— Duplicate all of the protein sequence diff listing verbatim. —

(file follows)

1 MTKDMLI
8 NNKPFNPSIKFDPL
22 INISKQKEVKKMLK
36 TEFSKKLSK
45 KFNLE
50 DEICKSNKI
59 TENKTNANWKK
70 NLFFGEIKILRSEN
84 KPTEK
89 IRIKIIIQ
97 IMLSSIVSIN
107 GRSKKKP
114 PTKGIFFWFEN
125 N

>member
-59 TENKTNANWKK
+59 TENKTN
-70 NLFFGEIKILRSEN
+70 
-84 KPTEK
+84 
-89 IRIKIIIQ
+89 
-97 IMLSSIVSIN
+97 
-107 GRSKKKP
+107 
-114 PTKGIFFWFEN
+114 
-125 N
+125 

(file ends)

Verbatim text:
1 MTKDMLI
8 NNKPFNPSIKFDPL
22 INISKQKEVKKMLK
36 TEFSKKLSK
45 KFNLE
50 DEICKSNKI
59 TENKTNANWKK
70 NLFFGEIKILRSEN
84 KPTEK
89 IRIKIIIQ
97 IMLSSIVSIN
107 GRSKKKP
114 PTKGIFFWFEN
125 N

>member
-59 TENKTNANWKK
+59 TENKTN
-70 NLFFGEIKILRSEN
+70 
-84 KPTEK
+84 
-89 IRIKIIIQ
+89 
-97 IMLSSIVSIN
+97 
-107 GRSKKKP
+107 
-114 PTKGIFFWFEN
+114 
-125 N
+125 